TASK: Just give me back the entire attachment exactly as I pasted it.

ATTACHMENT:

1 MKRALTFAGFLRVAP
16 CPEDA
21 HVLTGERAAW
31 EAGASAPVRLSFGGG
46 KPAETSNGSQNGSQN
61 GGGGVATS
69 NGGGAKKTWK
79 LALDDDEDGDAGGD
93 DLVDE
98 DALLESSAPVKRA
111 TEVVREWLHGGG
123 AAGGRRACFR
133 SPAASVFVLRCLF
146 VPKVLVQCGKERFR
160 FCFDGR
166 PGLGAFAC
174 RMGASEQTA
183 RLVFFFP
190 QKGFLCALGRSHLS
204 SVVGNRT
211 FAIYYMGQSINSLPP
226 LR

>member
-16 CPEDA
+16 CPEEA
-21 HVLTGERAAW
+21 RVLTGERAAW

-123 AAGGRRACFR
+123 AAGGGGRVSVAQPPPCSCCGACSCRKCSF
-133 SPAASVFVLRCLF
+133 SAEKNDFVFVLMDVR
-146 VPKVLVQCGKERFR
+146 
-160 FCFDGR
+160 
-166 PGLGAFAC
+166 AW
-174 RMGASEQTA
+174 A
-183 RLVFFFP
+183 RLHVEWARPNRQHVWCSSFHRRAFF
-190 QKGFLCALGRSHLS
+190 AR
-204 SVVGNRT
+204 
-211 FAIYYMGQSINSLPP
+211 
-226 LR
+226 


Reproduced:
1 MKRALTFAGFLRVAP
16 CPEDA
21 HVLTGERAAW
31 EAGASAPVRLSFGGG
46 KPAETSNGSQNGSQN
61 GGGGVATS
69 NGGGAKKTWK
79 LALDDDEDGDAGGD
93 DLVDE
98 DALLESSAPVKRA
111 TEVVREWLHGGG
123 AAGGRRACFR
133 SPAASVFVLRCLF
146 VPKVLVQCGKERFR
160 FCFDGR
166 PGLGAFAC
174 RMGASEQTA
183 RLVFFFP
190 QKGFLCALGRSHLS
204 SVVGNRT
211 FAIYYMGQSINSLPP
226 LR

>member
-16 CPEDA
+16 CPEEA
-21 HVLTGERAAW
+21 RVLTGERAAW

-123 AAGGRRACFR
+123 AAGGGGRVSVAQPPPCSCCGACSCRKCSF
-133 SPAASVFVLRCLF
+133 SAEKNDFVFVLMDVR
-146 VPKVLVQCGKERFR
+146 
-160 FCFDGR
+160 
-166 PGLGAFAC
+166 AW
-174 RMGASEQTA
+174 A
-183 RLVFFFP
+183 RLHVEWARPNRQHVWCSSFHRRAFF
-190 QKGFLCALGRSHLS
+190 AR
-204 SVVGNRT
+204 
-211 FAIYYMGQSINSLPP
+211 
-226 LR
+226 